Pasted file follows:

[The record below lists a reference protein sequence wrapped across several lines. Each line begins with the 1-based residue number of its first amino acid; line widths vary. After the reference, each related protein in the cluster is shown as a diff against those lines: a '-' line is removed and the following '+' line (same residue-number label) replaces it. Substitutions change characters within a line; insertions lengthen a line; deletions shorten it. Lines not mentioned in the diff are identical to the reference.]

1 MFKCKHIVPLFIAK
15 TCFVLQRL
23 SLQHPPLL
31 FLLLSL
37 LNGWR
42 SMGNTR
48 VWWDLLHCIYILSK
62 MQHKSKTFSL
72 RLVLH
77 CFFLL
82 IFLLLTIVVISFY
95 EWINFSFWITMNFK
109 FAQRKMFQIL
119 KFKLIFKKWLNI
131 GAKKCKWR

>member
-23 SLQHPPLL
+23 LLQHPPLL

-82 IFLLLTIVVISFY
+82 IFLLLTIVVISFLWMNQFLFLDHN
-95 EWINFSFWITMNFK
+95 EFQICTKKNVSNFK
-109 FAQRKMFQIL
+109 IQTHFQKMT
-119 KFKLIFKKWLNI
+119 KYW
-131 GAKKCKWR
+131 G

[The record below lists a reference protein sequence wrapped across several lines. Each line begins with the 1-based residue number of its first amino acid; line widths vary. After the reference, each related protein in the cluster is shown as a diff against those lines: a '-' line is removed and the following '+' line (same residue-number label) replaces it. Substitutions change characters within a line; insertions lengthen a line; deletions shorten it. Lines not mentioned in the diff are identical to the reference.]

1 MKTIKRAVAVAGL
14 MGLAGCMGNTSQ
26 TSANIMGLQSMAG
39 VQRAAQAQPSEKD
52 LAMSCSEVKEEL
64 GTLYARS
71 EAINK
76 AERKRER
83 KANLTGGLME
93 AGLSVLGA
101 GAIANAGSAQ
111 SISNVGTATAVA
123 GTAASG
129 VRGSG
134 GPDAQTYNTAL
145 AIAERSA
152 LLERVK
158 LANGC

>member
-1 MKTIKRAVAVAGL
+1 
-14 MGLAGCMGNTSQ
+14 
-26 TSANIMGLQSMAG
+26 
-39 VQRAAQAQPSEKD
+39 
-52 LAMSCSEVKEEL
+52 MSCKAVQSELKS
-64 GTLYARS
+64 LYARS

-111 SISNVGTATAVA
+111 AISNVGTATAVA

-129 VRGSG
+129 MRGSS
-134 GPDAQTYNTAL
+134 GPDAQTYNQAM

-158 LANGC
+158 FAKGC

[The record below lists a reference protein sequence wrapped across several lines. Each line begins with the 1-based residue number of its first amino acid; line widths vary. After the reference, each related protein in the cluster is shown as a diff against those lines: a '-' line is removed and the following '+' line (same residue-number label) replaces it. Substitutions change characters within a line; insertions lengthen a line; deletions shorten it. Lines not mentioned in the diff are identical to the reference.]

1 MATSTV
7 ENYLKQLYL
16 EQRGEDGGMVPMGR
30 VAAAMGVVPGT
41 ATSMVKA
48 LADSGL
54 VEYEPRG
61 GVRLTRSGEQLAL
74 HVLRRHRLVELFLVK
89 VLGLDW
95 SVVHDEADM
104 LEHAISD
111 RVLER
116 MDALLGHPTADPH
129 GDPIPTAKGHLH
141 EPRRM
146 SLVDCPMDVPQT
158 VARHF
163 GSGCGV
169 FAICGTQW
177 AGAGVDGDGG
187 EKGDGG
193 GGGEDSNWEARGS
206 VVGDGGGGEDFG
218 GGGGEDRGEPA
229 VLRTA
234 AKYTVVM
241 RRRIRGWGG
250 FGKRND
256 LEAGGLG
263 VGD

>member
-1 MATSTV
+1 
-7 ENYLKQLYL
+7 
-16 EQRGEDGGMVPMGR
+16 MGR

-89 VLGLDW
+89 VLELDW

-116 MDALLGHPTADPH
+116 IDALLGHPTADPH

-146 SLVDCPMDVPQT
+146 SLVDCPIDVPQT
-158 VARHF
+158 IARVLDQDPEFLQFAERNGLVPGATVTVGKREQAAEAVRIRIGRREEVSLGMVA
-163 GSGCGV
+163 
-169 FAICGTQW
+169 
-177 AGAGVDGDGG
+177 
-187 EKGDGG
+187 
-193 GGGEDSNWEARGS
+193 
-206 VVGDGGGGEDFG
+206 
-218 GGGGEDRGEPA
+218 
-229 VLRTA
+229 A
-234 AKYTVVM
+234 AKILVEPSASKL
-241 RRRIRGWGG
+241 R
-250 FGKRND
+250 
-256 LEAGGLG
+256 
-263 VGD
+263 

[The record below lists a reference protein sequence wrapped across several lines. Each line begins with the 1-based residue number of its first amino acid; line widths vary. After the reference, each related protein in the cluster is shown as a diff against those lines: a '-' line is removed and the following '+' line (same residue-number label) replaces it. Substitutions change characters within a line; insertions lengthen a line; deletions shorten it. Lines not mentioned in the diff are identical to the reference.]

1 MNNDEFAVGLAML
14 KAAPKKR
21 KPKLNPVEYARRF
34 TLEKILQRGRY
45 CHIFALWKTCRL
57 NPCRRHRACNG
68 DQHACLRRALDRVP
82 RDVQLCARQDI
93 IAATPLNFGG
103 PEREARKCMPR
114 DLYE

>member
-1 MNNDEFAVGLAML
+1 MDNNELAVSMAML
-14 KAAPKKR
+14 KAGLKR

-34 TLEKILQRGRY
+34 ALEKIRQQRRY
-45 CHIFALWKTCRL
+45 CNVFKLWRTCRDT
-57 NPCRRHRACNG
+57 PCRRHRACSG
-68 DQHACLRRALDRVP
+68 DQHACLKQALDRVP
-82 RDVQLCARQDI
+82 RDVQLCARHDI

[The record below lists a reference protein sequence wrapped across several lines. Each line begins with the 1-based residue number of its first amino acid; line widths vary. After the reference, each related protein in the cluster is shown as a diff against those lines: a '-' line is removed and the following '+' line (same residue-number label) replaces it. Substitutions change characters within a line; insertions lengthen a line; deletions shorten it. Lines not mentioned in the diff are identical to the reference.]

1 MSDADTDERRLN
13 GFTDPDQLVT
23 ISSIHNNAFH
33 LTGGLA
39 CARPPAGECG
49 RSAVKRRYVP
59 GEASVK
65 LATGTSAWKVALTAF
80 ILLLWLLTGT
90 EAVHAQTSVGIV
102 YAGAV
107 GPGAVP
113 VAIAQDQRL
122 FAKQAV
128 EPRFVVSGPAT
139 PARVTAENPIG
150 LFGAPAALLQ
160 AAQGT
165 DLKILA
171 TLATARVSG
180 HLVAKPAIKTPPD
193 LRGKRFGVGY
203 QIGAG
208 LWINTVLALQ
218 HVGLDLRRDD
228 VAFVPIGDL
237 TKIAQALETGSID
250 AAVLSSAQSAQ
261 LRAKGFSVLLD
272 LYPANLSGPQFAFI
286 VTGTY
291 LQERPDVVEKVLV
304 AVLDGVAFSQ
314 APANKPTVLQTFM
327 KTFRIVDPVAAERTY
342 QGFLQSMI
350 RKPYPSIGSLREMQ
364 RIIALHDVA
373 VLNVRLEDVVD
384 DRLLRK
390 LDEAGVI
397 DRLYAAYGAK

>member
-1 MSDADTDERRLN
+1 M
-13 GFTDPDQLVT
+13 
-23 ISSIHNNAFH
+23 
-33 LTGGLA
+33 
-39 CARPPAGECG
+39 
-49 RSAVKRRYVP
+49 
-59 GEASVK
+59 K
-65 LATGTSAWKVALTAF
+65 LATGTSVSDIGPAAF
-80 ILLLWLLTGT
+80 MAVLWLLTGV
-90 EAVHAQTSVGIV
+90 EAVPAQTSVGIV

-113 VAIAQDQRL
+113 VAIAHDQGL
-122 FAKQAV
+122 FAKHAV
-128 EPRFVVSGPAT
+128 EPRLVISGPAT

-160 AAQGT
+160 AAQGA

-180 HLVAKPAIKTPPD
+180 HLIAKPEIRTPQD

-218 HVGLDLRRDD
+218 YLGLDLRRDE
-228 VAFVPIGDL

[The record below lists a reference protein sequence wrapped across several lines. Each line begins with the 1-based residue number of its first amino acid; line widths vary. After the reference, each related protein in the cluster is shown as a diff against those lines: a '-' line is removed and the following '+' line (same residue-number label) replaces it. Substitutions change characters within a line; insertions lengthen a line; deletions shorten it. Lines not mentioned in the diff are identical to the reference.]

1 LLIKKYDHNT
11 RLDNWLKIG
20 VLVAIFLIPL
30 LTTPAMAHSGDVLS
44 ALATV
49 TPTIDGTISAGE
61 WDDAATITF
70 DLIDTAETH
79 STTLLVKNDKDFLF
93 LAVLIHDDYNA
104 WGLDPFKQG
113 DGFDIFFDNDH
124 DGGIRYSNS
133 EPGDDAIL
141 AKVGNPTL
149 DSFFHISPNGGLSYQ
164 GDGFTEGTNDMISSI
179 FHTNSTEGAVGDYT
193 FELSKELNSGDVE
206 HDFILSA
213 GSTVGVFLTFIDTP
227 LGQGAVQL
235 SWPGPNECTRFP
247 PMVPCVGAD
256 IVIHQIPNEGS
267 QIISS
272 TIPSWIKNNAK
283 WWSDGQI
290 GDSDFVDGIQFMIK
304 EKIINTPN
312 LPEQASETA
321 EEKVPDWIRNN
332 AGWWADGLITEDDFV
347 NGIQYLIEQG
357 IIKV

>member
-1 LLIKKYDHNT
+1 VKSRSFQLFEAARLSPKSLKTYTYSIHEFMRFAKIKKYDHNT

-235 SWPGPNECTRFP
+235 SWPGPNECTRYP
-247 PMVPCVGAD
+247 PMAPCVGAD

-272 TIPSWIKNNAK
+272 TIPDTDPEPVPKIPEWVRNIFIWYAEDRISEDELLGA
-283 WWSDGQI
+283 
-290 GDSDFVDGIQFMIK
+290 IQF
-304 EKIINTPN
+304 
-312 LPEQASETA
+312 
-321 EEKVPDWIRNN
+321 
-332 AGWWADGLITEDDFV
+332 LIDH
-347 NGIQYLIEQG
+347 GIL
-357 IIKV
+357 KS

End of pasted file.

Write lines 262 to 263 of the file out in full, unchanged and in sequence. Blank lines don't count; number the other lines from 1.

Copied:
141 AKVGNPTL
149 DSFFHISPNGGLSYQ